Turmeric

Turmeric

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Turmeric is an excellent Natural Antioxidant and Anit-Inflammatory and is most often found in Indian & Asian Cooking.   Turmeric adds great Color & Flavor to rices, pilafs, chicken, fish, & shrimp.

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Description

Turmeric is a member of the ginger family.  Turmeric is native to tropical South Asia and needs temperatures between 20°C and 30°C (68°F and 86°F) and a considerable amount of annual rainfall to thrive.Plants are gathered annually for their rhizomes, and propagated from some of those rhizomes in the following season.

When not used fresh, the rhizomes are boiledfor several hours and then dried in hot ovens, after which they are ground into a deep orange-yellow powder commonly used as a spice in curries and other South Asian and Middle Eastern cuisine, for dyeing, and to impart color to mustard condiments. Its active ingredient is curcumin and it has a distinctly earthy, slightly bitter, slightly hot peppery flavor and a mustardy smell.

The main producers of turmeric are India and Pakistan, however, India pro­duces nearly the whole world’s crop and uses 80% of it. Tur­meric usage dates back nearly 4000 years, to the Vedic culture in India, when turmeric was the principal spice and also of religious signi­ficance.

Indian cooking employs dried and ground turmeric liberally. It is added to nearly every dish, be it meat, lentils, rice, noodles or veg­etables.

Turmeric was and continues to be used as a cheap alternative to the expensive saffron because of similar stain­ing capa­bil­ities, al­though saffron gives a more orange color.  But…let’s not fool ourselves.  Turmeric does not share the fasci­nating aroma of saffron, it is not an accept­able sub­stitute or even alter­native to it!

Turmeric is al­most always sold to con­sumers in ground form. This is reason­able as the dried spice is very dif­fi­cult to grind under house­hold condi­tions (an electric coffee grinder, for example, is very likely to fail with the hard rhizome); on the other hand, the powder loses its fra­grance very quickly: After a few months, only the staining power and an earthy flavor will remain. Thus, it is wise to buy tur­meric in a small size and use it up quickly; pro­viding good storage condi­tions (airtight, dark, dry, cool) is more es­sential than for many other spices.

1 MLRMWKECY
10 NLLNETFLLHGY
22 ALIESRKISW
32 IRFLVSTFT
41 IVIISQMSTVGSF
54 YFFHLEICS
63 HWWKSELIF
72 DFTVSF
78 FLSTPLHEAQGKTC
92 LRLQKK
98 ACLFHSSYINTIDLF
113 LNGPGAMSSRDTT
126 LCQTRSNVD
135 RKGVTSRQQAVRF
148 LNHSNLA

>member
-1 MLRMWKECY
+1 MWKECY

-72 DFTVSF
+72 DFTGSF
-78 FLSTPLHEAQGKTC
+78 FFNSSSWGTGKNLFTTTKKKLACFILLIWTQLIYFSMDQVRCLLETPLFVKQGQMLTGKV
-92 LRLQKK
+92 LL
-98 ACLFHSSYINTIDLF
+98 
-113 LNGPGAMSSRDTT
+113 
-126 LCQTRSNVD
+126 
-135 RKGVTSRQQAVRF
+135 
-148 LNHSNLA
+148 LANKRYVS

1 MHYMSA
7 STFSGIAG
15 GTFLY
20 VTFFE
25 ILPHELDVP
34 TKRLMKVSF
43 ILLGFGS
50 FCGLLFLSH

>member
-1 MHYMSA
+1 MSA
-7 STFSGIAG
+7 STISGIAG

TurmericRootHEALTH BENEFITS:

Recent research reveals why this herb is such a powerful healer due to its anti-inflammatory and anti-oxidant properties.

Alzheimer’s Disease:  Inflammation inside of the brain has been suspected to be one of the contributing factors in the development of Alzheimer’s disease. Studies have shown that Turmeric has anti-inflammatory and anti-oxidant activity. Therefore, regular daily consumption of Turmeric capsules may be an effective way to prevent the onset of Alzheimer’s.

Arthritis: Due to its anti-inflammatory and pain-relieving properties, it is not surprising that Turmeric is now being used as an effective natural remedy for Arthritis pain. Therefore, taking 500mg to 1000mg Turmeric capsules three times per day may provide significant relief from osteoarthritis pain.

Asthma: Since turmeric is an anti-inflammatory, it can help reduce the inflammation associated with asthma. Add 1 teaspoon of turmeric powder to a glass of warm milk, and drink this mixture as an effective asthma home remedy.